Alert to the arguments
One of the things the College of Journalism tries to help BBC journalists think about is the kind of question raised by the editor of the Jewish Chronicle, David Rowan, on Today recently.
He was invited on last Friday to talk about a piece in his paper written by the rabbi at Lord Levy's local synagogue, Rabbi Yitzchak Schochet. (You have to subscribe to the JC to get more than this summary).
Rabbi Schochet's target was what he called “the blatant nastiness in some of the tabloids and the recent seeming trial by media” of Lord Levy.
He had previously talked about "sinister corners” from where, he argued, the leaks in the cash-for peerages story emanated. And in a TV interview had claimed that “the Jewish community is becoming increasingly more sensitive that there is one Jew, who has been called the most dynamic Jew in Anglo-Jewry, seemingly being hung out to dry here.”
Readers will make up their own minds about Rabbi Schochet's arguments but David Rowan makes an interesting point - and one that all journalists should think about, whether they agree with his conclusion or not - about how key words in the way stories are reported or framed have a significant effect (intended or otherwise) on the understood meaning... even if the words or facts chosen are not, in themselves, in dispute.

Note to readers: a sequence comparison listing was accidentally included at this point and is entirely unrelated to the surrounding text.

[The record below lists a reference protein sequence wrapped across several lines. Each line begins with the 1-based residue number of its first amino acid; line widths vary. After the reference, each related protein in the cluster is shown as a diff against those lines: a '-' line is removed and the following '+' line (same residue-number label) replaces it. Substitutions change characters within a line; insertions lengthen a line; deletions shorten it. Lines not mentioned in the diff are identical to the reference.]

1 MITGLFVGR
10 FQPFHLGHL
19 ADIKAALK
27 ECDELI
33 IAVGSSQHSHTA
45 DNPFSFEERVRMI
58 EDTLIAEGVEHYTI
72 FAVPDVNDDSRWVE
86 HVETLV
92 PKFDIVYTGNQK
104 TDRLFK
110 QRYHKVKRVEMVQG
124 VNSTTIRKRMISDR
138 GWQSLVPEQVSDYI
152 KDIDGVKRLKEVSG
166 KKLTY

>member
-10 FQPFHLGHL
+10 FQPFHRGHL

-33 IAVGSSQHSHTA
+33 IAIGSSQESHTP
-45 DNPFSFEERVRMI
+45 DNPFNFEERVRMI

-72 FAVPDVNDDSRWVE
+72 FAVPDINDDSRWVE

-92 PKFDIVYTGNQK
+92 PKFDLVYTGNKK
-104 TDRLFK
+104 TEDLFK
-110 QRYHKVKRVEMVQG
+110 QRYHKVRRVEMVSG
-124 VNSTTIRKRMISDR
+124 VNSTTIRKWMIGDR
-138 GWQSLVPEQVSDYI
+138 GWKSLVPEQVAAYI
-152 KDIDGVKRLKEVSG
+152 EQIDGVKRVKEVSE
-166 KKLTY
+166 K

David Rowan doesn't accuse the BBC of making such choices in this case - though that doesn't mean BBC journalists should not be alert to the arguments.
In his interview, David Rowan points to such things as the inclusion of Lord Levy's middle name - Abraham - in articles such as this one in the Daily Mail, an inclusion he argues that underlines and emphasises the fact that Michael Levy is Jewish, the son of "devout Jewish" parents.
In the same article, David Rowan points out, we don't learn either the middle name nor the religious affiliation of the two other main players, Ruth Turner and Jonathan Powell.
Rabbi Schochet's article and to some extent David Rowan's appearance - and that of Sir Alan Sugar also on Today - seem prompted by a concern amongst Lord Levy's friends and supporters that he's being turned into the scapegoat for the whole cash-for-peerages affair.
Only time will tell on that. But, David Rowan argues, there is what he calls "a strong tradition" in both British politics and British political fiction of the Jewish "money man" who "comes in from the outside" and makes a convenient scapegoat; in fiction, Trollope's Augustus Melmotte, in history Sir Eric Miller and Joseph Kagan of the Wilson years.
His argument is that these provide a strong pattern into which the media are able to push the Lord Levy story - should they either wish to or unconsciously allow themselves to. And, he hints - though without, it has to be said, explicit evidence - that a guiding hand in the Downing Street "circle" might well be "managing" the story with precisely this in mind.